Engineering contractors across the UK have been reviewing their pay and accountancy arrangements to ensure they stay within the law since the definition of managed service companies (MSCs) was confirmed in the Budget announcement.
The Finance Bill, which is due to get Royal Assent next month, includes measures to tackle 'tax avoidance' schemes. Contractors will need to know if they can carry on using their existing accounting and payroll provider.
If you work through an umbrella company, or a structure where all income is taxed under PAYE, then the answer is yes, you can. The new law does not affect you.
If you think you are already using a personal service company (PSC), and you receive part of your income as a dividend, ask yourself the following questions:
- Are you the director of your company? Do you have a company bank account and are you the signatory?
- Do you control the way that money is drawn from the account and do you decide the amounts and timings of withdrawals?
- Does your service provider offer only accountancy and legal services?
If the answer is yes to all these questions, you are a PSC and are not caught under the new legislation. You are safe.
If the answer to any of the questions is no, you may fall foul of the law and want to seek advice about switching to another service provider. So it is worth looking in more detail at how service providers must operate to comply with the law.
Is my service provider 'a person who carries on a business of promoting or facilitating the use of companies to provide the services of individuals'? This is the first part of the Treasury's definition of an MSC scheme provider.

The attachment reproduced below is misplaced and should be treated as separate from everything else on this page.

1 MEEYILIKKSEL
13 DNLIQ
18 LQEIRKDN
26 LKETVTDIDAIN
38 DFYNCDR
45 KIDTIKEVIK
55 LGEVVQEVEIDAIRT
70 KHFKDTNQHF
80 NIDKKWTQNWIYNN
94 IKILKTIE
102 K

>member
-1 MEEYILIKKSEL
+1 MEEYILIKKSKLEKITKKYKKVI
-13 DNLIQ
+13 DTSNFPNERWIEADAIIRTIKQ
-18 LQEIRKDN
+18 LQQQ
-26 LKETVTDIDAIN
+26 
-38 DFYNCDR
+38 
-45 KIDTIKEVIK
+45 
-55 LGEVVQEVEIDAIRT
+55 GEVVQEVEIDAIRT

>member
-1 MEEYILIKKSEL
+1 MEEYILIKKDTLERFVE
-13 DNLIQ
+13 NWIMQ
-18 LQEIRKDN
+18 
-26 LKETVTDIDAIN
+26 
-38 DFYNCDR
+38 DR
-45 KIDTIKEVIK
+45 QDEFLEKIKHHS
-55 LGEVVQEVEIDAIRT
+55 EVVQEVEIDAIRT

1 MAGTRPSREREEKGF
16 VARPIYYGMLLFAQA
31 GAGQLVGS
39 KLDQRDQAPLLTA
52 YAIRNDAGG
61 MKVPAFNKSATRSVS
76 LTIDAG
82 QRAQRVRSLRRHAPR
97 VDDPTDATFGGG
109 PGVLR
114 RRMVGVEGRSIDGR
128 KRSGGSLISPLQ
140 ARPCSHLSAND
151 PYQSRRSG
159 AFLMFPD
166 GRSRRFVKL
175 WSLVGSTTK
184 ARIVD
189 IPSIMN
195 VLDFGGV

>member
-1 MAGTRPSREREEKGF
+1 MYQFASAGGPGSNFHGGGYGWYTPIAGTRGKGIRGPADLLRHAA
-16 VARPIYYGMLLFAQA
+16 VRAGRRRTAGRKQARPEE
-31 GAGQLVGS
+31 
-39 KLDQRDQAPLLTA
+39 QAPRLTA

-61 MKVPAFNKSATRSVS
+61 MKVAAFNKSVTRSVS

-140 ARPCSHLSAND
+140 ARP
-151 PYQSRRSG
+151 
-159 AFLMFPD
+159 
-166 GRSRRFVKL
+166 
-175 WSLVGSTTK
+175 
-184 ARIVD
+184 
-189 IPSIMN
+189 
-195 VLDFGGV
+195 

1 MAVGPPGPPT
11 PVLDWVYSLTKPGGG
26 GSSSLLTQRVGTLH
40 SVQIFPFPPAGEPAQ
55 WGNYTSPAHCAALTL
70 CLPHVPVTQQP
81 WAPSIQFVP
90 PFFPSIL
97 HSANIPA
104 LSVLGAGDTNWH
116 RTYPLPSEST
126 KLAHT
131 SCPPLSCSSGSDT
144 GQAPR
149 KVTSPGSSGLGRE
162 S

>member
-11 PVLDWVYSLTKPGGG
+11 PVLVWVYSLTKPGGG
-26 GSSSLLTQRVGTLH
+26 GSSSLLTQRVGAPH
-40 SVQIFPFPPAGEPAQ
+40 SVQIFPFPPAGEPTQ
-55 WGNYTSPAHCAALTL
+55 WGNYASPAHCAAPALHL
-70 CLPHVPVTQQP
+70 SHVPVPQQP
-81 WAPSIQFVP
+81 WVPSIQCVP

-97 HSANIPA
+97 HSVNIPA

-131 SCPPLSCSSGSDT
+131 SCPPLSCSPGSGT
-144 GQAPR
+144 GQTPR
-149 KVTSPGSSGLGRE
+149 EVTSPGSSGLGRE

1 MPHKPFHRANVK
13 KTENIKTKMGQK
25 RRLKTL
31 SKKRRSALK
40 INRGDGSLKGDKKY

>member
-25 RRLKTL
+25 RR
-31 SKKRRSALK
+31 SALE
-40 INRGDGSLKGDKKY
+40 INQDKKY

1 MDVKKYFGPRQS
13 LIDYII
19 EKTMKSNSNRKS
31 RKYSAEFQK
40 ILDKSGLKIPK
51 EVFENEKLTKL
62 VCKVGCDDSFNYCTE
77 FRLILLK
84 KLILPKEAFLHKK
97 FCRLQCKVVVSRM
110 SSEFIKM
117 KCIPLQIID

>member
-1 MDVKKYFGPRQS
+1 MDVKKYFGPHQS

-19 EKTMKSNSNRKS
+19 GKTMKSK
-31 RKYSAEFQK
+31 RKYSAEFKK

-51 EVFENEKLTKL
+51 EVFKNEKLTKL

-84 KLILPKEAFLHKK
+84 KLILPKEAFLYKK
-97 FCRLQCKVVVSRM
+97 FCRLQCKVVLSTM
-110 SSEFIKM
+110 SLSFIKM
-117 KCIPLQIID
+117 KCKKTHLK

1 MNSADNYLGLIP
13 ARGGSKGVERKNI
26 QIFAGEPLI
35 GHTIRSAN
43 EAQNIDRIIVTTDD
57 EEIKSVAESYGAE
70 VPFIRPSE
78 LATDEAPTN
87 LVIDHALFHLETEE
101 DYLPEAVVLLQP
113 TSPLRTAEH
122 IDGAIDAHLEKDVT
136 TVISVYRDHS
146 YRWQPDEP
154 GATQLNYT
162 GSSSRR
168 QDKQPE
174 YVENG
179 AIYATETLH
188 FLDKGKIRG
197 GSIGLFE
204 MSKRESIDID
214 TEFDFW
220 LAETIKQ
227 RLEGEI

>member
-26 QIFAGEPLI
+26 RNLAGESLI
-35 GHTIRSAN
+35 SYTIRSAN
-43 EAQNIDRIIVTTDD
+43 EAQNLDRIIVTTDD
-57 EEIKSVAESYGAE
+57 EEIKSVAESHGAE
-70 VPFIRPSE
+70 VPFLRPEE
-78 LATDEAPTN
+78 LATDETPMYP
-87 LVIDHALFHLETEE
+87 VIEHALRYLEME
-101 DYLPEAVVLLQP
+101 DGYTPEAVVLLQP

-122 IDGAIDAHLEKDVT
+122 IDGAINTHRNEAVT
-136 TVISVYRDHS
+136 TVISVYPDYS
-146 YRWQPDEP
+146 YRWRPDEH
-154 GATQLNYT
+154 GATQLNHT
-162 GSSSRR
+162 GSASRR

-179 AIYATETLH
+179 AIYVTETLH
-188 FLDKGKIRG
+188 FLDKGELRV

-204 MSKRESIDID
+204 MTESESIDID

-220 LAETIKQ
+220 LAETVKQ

But the government does not intend to define everyone providing a service to contractors as an MSC scheme provider. In a recent parliamentary debate on the Bill, John Healey, financial secretary to the Treasury, said: 'Accountants, tax advisers, lawyers and company secretaries who provide advice or other professional services to companies and individual clients… are not in the business of promoting or facilitating the use of companies to provide the services of individuals'.
So it is acceptable for service providers to advise contractors about the best financial structure for their company. But there is a fine line between giving advice and promoting a tax-saving scheme. Healey said 'mass marketed schemes are almost always promoted on the basis that the worker will pay less tax'. He quoted websites of MSC providers whose stated aim was 'to increase the take-home pay of contractors'.
Accountancy service providers who continue to promote tax saving schemes on their website or in their marketing literature will attract the attention of the Treasury.
Is my accountancy service provider 'involved' with my company? Under the MSC legislation, a service provider is involved with a company if it 'influences or controls' the company's affairs. This could be widely interpreted by the courts but Healey said professional advisers are not regarded as 'involved' in the company.
So a service provider is 'involved' if it tells you as a contractor to take decisions in a certain way, or takes decisions on your behalf — but not if it advises you on the pros and cons of business decisions and lets you decide. You should still be in control of, for example, decisions on bank account withdrawals.
If you simply hand over responsibility for running your company to a third party, be it an accountant, lawyer or other service provider, you will fall foul of the law. But if you as a contractor seek advice on operating your business and act on that advice, you will be seen as running a PSC, which is allowed. So for example, you should still be the director of that company and remain the signatory on your bank account.
The legislation has not yet been finalised and could change in the final committee stages of parliament. PayStream will continue to review changes and provide further comment and advice once the final Bill is published.
However, we believe it will remain largely unchanged so if you are a contractor operating through a PSC, you need to make some key decisions now on sourcing support services.
Consider your own circumstances to ensure you comply with the law. It is no longer simply a question of allowing a service provider to dictate how you should operate. As sole director of the PSC, you must assume full responsibility for which service provider you engage to provide services.
Julian Ball is legal director ofPayStream
, provider of payroll, accounting and taxation services to PSCs